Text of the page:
Though the American Anthropological Association has been a vocal proponent of indigenous rights throughout its history, the group had remained quiet on the Native American mascot debate. That changed last week when AAA released a statement on the issue.
Anthropologists have joined a long line of groups to call on professional and college sports communities to rethink their use of Native American mascots and nicknames. Except in instances where tribes or key stakeholders have been consulted (see Florida State University and San Diego State University), sports organizations should “denounce and abandon the use of American Indian” imagery, the American Anthropological Association said in a statement [PDF] released last week.
The issues of indigenous rights and indigeneity are issues that are of central concern to our association.
“While these organizations may feel they are honoring Native Americans, many in that community view it to be a degrading and painful symbol of racism,” Monica Heller, AAA president, said in the statement. “Research has established that the continued use of American Indian sports mascots harms American Indian people in psychological, educational, and social ways. Frankly, I don’t see where the honor is in that.”
For AAA, the statement is a culmination of work initiated by a group of language and social-justice experts within the organization.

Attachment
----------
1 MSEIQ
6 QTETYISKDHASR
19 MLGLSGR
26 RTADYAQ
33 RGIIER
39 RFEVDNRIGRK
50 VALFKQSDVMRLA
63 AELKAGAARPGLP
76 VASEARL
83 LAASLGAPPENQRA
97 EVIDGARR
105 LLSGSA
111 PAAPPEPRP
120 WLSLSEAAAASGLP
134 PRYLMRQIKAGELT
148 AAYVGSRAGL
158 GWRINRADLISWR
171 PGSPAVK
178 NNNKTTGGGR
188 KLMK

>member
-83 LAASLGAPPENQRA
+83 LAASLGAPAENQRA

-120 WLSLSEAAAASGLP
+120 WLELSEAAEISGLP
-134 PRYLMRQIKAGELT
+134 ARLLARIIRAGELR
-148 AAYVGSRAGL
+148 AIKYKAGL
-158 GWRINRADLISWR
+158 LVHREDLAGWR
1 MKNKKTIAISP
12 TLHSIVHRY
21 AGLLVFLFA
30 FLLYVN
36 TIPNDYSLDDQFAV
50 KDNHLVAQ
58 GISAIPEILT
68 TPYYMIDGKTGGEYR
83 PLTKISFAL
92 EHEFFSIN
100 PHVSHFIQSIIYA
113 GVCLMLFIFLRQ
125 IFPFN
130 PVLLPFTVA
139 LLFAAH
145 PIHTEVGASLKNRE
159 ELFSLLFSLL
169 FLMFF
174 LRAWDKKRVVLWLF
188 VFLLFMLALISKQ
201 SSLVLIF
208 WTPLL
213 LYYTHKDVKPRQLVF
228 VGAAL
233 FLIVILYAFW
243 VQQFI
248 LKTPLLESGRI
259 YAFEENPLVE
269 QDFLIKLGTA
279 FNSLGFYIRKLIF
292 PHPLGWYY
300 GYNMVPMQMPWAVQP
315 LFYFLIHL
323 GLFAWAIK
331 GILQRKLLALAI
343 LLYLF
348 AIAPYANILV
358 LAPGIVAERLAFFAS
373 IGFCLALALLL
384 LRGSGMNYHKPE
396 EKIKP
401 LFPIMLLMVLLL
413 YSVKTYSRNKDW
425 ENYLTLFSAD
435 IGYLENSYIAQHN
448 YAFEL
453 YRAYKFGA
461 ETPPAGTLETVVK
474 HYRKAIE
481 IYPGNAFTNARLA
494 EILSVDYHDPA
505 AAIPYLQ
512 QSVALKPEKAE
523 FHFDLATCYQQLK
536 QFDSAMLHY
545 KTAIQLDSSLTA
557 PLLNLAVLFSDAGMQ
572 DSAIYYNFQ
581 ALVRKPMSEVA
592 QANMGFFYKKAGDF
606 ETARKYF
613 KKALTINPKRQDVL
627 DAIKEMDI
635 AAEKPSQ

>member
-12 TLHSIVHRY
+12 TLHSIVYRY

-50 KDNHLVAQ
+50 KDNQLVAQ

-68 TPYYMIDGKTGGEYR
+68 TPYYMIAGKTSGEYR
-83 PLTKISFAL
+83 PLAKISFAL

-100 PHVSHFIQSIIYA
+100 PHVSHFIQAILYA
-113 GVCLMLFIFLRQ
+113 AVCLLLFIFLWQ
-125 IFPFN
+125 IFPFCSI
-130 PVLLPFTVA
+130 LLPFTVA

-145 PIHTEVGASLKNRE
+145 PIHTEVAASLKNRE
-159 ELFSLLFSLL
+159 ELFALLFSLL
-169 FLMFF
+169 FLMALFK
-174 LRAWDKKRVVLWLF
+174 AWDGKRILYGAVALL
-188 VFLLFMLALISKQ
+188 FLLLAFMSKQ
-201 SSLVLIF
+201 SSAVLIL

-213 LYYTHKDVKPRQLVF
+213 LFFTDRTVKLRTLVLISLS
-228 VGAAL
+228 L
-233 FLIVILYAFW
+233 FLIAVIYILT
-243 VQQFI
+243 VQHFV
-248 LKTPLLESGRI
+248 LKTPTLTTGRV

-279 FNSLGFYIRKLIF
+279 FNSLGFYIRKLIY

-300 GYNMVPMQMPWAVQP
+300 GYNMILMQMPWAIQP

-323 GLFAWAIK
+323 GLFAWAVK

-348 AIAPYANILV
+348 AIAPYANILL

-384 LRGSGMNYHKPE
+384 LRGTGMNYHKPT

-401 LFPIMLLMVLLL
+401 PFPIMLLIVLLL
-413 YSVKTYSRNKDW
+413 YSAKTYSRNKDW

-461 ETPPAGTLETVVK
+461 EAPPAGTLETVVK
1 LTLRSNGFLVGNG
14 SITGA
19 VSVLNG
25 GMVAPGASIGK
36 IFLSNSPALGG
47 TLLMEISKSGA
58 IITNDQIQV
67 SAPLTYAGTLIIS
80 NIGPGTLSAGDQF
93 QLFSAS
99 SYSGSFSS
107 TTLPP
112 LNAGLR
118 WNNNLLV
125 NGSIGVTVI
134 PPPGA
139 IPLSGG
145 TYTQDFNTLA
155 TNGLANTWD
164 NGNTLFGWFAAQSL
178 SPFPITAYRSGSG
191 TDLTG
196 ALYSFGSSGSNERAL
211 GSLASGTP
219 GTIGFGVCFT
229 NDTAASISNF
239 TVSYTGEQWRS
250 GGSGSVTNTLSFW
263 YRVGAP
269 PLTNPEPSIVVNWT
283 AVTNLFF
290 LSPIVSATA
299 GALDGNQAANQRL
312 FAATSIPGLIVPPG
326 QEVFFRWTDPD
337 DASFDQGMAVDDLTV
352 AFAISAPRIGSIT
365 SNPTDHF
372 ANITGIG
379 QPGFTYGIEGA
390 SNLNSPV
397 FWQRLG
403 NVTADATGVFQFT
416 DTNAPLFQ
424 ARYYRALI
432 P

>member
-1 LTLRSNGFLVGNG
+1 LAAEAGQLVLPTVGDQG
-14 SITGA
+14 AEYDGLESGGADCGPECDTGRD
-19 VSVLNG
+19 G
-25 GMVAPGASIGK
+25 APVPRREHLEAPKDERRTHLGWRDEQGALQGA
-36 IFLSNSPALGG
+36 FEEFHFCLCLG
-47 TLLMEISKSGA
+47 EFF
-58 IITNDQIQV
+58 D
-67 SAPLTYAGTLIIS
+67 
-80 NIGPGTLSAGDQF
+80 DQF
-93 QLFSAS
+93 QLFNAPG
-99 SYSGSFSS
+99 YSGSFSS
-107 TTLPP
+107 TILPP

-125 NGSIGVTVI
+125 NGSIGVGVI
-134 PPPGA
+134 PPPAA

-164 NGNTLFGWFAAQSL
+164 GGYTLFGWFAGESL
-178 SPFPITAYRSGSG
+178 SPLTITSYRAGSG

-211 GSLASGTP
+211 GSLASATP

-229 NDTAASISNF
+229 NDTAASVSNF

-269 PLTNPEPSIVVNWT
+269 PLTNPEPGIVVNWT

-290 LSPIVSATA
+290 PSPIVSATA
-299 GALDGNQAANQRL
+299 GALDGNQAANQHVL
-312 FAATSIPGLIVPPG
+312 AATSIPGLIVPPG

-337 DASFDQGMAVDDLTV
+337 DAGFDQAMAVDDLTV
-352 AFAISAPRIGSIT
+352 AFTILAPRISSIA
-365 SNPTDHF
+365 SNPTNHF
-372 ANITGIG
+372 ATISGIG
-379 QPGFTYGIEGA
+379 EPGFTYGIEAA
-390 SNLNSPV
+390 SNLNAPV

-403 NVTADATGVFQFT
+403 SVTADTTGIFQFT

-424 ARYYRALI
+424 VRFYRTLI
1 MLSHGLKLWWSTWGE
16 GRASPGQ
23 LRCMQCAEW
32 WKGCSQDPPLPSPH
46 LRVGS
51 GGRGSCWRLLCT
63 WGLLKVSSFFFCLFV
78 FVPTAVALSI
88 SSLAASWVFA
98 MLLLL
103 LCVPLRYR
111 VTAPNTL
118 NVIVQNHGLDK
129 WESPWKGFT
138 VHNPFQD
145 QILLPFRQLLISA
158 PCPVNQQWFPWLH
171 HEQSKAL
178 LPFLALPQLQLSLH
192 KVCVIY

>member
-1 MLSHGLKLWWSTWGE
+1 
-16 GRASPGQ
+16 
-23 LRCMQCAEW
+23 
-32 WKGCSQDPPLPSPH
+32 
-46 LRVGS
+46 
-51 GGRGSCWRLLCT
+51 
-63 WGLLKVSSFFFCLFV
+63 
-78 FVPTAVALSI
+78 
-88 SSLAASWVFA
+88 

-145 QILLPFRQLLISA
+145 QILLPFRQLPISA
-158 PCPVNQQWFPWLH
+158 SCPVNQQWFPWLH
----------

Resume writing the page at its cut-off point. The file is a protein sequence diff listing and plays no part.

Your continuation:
“That group has, for a number of years, been targeting issues around language in particular that has social-justice implications,” Heller said in an interview with Associations Now. “One of their activities lately has been around the issue of the appropriation of images and names for indigenous groups as mascots or names for sports teams. If you look around the internet and different headlines you know we’re not the only group on this case, but we felt it was necessary to throw our weight behind this campaign.”
The resolution was developed and has the backing of a number of AAA component organizations, including the Association of Indigenous Anthropologists, the Committee on Human Rights, and the Society for Linguistic Anthropology, as well as the AAA executive board.
“The Native Anthropologists within the association have brought this forward,” Heller said.
The ever-important next step, though, is to keep the conversation going. “One of the things that issuing statements does is to draw the attention of the people who are interested in having this conversation. So, we’re certainly interested in sitting down with other groups to see how we can push this initiative forward,” she said.
If its past efforts are any indication, AAA has pretty good shot at effecting change. In 2011, the group successfully lobbied [PDF] the U.S. Census Bureau to remove the term “linguistically isolated” as a classification in its survey. In December, Heller had a letter published in The New Yorker that praised the publication for a questionable Washington Redskins-Thanksgiving-themed cover. And, during the holidays, the group was one of many to criticize Ralph Lauren for its Native American ad, which resulted in the company pulling it and issuing an apology.
“The issues of indigenous rights and indigeneity are issues that are of central concern to our association,” Heller said. “This statement on the mascot issue is just part of a broader set of efforts that have to do with indigenous rights in the United States and with various groups that we work with more broadly.”